Thinking about Learning Spaces

Almost one year ago, I attended the National Forum on Active Learning Classroom conference held at the University of Minnesota in Minneapolis. It was a truly amazing conference! Between the Society for College and University Planning and this conference, my head is going to explode with all the great information that I heard. The good news is that I feel validated. Validated for my teaching style and the disruption that I cause in the classroom and with my educational technology use.

I understand from my friends and colleagues in many departments that their classroom is everywhere. They teach online and I tend to veer toward a blended or flexible format. I might have two sessions of lecture/discussion style, lab time or online/group learning time. The reality is that learning spaces exist in and outside of the traditional classroom and we need to make sure that we are supportive of the variety of teaching modalities. Likewise, our students are used to making virtually any space a learning space and we need to remember this as we plan space on campus.

One little takeaway was the artful way that the facilities office has suggested that students clean up after themselves. This is the way to encourage students and does not rant or nag at them, which they dislike. And, I cannot blame that. Many colleges are moving to recycling centers outside of classrooms to encourage sorting your garbage and recycling. I took lots of photos at the conference and there are some other great posters in the rooms.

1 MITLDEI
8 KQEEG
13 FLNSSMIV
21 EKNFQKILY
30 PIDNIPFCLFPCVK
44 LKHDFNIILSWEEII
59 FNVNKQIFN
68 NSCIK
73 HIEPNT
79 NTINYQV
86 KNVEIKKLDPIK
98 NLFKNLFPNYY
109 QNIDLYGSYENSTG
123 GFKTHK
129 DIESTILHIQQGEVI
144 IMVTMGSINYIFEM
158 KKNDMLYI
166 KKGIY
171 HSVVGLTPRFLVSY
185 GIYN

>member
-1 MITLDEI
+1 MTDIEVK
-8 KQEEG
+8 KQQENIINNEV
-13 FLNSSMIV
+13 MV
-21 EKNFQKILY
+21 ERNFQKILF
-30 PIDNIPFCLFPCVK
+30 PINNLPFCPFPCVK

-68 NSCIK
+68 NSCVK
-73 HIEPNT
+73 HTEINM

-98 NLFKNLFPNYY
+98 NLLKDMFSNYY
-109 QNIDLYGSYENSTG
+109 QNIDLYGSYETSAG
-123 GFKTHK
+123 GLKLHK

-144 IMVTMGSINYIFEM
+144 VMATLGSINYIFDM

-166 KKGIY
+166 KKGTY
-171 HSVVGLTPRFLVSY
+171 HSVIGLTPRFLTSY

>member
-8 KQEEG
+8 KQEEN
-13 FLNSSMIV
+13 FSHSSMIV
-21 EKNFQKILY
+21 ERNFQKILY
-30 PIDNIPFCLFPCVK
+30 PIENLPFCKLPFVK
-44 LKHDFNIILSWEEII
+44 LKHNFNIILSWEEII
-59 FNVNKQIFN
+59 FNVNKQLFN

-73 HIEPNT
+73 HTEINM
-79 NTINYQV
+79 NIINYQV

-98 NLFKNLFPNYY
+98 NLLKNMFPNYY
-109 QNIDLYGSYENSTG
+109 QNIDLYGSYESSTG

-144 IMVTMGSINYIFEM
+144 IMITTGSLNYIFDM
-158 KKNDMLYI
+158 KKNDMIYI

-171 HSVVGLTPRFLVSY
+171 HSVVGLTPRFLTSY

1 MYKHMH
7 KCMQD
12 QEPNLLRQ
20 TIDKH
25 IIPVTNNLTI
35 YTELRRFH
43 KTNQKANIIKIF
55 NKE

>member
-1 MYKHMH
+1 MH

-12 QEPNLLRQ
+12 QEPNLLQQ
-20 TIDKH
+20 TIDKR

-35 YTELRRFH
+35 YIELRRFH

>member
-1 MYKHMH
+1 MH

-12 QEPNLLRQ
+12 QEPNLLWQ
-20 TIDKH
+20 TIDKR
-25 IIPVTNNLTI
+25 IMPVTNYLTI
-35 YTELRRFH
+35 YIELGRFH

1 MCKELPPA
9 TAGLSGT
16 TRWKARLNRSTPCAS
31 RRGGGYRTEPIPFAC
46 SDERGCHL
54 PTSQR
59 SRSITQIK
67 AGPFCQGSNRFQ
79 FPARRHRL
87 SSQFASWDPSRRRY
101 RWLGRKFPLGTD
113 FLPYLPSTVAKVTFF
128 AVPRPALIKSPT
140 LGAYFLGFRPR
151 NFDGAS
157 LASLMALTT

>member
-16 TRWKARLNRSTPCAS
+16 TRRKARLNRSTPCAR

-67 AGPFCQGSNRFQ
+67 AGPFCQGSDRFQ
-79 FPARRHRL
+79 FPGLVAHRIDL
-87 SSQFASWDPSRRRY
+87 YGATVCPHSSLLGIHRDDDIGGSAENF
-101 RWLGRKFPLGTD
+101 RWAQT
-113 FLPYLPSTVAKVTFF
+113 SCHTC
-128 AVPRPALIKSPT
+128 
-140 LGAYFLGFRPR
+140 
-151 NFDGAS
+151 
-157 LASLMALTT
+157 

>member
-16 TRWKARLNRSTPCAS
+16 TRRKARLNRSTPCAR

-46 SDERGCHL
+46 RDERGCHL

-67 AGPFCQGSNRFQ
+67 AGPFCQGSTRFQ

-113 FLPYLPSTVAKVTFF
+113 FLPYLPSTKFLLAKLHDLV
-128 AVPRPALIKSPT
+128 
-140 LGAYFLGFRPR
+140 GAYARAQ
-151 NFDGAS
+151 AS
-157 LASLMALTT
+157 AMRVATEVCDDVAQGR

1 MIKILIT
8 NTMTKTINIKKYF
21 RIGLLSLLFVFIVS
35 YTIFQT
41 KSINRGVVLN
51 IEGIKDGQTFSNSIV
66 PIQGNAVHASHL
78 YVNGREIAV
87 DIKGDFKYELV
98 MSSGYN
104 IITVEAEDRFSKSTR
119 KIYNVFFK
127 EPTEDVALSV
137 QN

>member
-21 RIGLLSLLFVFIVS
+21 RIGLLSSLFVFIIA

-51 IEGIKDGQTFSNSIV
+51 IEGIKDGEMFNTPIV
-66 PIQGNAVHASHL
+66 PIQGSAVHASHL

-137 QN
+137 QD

U of MN classroom

The conference was small with about 250 attendees and the group was mixed in terms of facilities staff, administrators, and faculty.  However, based on my interactions, it seemed like there were more faculty at this conference. The faculty shared a common interest–dedication to teaching and learning. It is refreshing to interact with large groups of people dedicated to teaching and learning. We talked lots about flipping the classroom and the importance of active learning spaces. The photos below are from the conference sessions. All of the sessions were held in active learning spaces. I have more to say, and this is just one post. Look for more about this topic, and I have more below the photos!

  

A year later I can say that I have learned lots about learning spaces that are planned and found. The first thing is that students will help you “break” a classroom in ways that you may not have thought of during the planning. For instance, we have writable wall space, but did not make every last inch writable. Guess what? Some creative students assumed that every last inch was writable. Yup. If some of the space is writable, you need to make it all writable or have those fancy stickers or posters on the wall noting it’s writable space.